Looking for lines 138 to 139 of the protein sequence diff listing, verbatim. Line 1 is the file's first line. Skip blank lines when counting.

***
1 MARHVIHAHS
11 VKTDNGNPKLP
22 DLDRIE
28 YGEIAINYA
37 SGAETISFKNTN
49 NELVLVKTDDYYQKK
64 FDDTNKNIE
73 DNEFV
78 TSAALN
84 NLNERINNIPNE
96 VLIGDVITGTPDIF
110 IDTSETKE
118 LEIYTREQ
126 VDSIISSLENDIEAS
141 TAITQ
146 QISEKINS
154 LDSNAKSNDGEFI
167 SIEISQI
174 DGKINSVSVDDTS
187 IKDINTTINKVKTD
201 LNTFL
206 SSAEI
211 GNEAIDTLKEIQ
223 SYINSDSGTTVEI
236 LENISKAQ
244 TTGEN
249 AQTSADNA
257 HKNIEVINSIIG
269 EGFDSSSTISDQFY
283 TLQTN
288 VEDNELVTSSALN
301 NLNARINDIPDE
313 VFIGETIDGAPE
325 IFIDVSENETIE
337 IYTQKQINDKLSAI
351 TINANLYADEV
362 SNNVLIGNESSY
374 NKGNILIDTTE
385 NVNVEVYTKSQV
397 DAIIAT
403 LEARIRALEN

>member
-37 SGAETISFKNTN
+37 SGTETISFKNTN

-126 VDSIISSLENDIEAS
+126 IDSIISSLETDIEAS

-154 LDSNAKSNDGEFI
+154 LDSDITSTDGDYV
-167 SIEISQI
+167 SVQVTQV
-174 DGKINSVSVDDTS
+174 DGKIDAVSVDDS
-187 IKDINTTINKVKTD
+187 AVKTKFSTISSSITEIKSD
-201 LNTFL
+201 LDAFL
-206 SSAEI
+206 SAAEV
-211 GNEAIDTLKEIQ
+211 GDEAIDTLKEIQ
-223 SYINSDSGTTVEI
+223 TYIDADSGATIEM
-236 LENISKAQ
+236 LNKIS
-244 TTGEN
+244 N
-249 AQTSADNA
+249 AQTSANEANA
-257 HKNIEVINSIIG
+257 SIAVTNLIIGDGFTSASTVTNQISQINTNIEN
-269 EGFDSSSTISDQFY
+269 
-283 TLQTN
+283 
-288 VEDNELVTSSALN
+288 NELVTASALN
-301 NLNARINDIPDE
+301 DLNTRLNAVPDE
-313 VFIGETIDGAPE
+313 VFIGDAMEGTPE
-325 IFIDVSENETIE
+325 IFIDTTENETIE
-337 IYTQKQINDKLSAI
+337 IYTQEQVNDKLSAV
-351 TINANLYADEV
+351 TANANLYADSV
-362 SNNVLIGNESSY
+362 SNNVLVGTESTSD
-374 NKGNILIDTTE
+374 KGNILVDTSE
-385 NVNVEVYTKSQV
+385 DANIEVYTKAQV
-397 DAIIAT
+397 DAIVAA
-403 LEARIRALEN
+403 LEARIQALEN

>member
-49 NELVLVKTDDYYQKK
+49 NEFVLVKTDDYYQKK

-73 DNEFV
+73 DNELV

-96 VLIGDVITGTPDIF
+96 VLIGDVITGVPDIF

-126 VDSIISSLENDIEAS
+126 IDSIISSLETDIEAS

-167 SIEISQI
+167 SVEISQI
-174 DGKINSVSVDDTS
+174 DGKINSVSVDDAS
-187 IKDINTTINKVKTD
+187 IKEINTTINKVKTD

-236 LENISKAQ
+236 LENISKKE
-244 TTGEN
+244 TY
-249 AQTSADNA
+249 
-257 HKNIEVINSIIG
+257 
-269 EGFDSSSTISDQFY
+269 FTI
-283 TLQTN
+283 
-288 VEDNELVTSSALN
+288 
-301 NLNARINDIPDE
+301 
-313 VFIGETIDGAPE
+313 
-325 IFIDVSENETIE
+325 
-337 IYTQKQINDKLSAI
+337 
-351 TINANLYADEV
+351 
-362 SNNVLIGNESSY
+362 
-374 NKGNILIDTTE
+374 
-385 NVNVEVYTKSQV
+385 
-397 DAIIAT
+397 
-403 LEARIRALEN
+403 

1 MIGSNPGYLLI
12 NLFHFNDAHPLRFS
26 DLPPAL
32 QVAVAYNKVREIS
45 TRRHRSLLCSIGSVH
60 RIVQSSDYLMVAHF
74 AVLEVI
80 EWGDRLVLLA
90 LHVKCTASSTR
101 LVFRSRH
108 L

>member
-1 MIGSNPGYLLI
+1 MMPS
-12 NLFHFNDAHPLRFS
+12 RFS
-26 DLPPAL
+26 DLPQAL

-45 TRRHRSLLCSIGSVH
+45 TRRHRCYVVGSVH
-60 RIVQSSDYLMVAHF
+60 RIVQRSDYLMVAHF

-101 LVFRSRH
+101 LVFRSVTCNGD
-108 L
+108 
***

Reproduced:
-374 NKGNILIDTTE
+374 